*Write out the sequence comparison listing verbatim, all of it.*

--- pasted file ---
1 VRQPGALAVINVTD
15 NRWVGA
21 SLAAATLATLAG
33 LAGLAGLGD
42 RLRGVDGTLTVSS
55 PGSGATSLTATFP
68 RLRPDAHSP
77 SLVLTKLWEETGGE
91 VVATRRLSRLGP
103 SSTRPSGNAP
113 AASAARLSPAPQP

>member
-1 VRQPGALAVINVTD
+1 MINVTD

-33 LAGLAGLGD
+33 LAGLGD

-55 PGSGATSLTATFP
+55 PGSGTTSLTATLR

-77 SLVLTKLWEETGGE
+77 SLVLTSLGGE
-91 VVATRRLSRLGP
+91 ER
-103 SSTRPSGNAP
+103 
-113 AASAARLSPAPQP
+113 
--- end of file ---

1 VRQPGALAVINVTD
15 NRWVGA
21 SLAAATLATLAG
33 LAGLAGLGD
42 RLRGVDGTLTVSS
55 PGSGATSLTATFP
68 RLRPDAHSP
77 SLVLTKLWEETGGE
91 VVATRRLSRLGP
103 SSTRPSGNAP
113 AASAARLSPAPQP

>member
-1 VRQPGALAVINVTD
+1 MINVTD

-33 LAGLAGLGD
+33 LAGLGD

-55 PGSGATSLTATFP
+55 PGSGTTSLTATLR

-77 SLVLTKLWEETGGE
+77 SLVLTSLGGE
-91 VVATRRLSRLGP
+91 ER
-103 SSTRPSGNAP
+103 
-113 AASAARLSPAPQP
+113 